According to a media report, “In a development that is likely to give a big impetus to the strategic Turkmenistan -Afghanistan-Pakistan-India (TAPI) pipeline project, India, Pakistan, Afghanistan and Turkmenistan have agreed to form a company by contributing $5 million each for execution of the project and give it shape by September this year”; and ultimately complete it by 2017. This company will accomplish the task in collaboration with some international companies.

Against this backdrop, TAPI was conceived in 1995 by Western multinational oil companies that were working in Kazakhstan and Turkmenistan in the beginning of 1990s, in view of the Russian refusal to allow them the use of the pipeline network in the countries that it controlled. These companies needed an independent export route avoiding both Iran and Russia. So, the project was formally launched on March 15, 1995, when Pakistan and Turkmenistan signed an inaugural memorandum.

On April 2008, Pakistan, Afghanistan and India signed a framework agreement to buy natural gas from Turkmenistan. As regards the benefits accruing from this trans-regional undertaking, there is no doubt that if completed as envisaged, it will usher in an era of shared economic prosperity for the participating countries, especially Pakistan that is hit by the burgeoning energy crisis and lack of resources to initiate new power generating projects.

It is unfortunate that TAPI had failed to materialise due to the ongoing conflict in Afghanistan. But even now with no end to it in sight, the project remains as elusive as ever. Hence, the new development - indeed, a welcome move - should not be a matter of rejoicing for Pakistan in the context of its immediate needs.

The same is also true for another trans-regional project known as CASA-1000, which stipulates the construction of a high-voltage power transmission line from Kyrgyzstan to Tajikistan, Afghanistan and Pakistan.

Nevertheless, the only trans-regional project relevant to Pakistan’s situation at the moment is the Iran-Pakistan (IP) gas pipeline project. It is not only important for the energy-starved Pakistan, but also Iran in terms of diluting the impact of UN and US sanctions against it and showing the world that it is not isolated; more so, in its own region. The groundbreaking ceremony of the IP gas pipeline on March 11 2013, despite US threats of possible sanctions against Pakistan, provides the much required props to Iran to reinforce that notion and a perennial lifeline for Pakistan.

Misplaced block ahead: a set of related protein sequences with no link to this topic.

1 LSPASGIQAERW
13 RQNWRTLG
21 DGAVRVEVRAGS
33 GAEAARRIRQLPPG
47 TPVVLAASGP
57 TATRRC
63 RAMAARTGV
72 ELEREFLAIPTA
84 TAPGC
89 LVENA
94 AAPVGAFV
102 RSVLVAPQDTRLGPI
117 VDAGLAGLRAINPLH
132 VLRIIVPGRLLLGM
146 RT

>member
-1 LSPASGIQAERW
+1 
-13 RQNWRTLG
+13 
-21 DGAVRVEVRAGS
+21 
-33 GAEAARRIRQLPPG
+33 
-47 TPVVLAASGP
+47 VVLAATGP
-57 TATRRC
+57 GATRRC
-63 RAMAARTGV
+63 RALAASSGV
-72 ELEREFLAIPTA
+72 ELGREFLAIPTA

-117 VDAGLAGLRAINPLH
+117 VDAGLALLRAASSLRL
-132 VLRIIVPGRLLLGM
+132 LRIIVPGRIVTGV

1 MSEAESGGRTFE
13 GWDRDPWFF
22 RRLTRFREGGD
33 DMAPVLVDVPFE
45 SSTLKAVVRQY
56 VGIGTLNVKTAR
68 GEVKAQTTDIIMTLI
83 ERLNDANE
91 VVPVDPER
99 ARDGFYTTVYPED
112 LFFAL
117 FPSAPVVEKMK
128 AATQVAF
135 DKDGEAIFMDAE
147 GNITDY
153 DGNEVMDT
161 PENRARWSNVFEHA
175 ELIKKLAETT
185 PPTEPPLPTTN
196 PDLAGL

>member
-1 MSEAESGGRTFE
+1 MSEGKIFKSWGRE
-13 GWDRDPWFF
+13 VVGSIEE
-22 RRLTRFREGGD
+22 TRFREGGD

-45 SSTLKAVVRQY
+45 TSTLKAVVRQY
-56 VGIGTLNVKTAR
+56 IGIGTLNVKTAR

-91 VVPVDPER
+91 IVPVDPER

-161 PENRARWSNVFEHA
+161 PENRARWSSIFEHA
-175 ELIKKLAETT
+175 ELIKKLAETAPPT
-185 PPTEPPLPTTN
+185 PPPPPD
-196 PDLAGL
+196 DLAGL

It is, indeed, gratifying to note that the PML-N government, by making a healthy break from the past practice of denigrating and discarding the projects initiated by the outgoing government, has wisely decided to own the project and vowed to complete it by the stipulated date of December 2014

The IP gas pipeline is almost indispensable in view of the energy crisis presently gripping the country and its future needs. Its completion would be instrumental to the addition of 4,000MW of electricity into the system. Ever since it was conceived in 1995, it has remained a non-starter due to a number of geopolitical variables. The pressure tactics used by America and the lack of financial resources for the project also played a major role in delaying it.

Coming to its financial aspect, the construction of the Pakistani section of the 781 km of the pipeline and the required equipment is estimated to cost $1.5 billion. However, Iran has committed to provide $500 million and also its construction by an Iranian firm. After the laying of the foundation stone, China too offered a loan of $500 million. Hence, two-thirds of the finances required have already become available and raising the rest of the money should not be a problem, given the importance of the project for the country. The IP gas pipeline will serve our economic interests for a long time to come, besides other benefits that will come through economic integration with the region.

India, which initially was also part of the project known as IPI, withdrew from the venture in view of US opposition. However, it has adequately been compensated through the signing of the agreement for transfer of civilian nuclear technology to India from the US and its allies, like UK and France. Washington has also committed to install power projects with a cumulative power generating capacity of 40,000MW electricity in India. It is well known that the US is not prepared to treat Pakistan at par with India in regards to nuclear deal. So, China has again come to our rescue in this area.

It is helping Pakistan to build Chashma III and IV and is also engaged in the construction of nine power units in Gilgit-Baltistan and Azad Kashmir, including the Neelum Jhelum Project. During Prime Minister Nawaz Sharif recent visit to Beijing, it has made further commitments for launching new projects in the energy sector, especially hydel and coal-based electricity generating units in which China has exceptional expertise.

Currently, Pakistan has an installed power generating capacity of nearly 23,000MW from all sources. According to an International Atomic Energy Agency (IAEA) assessment report, its demand will increase to more than 49,000MW by the years 2025. The PML-N government, therefore, is moving in the right direction by giving top priority to tackling the energy crisis and adding new power generating capacity to the system. It is hoped that it would remain steadfast in implementing the IP gas pipeline project.

 The writer is a freelance columnist.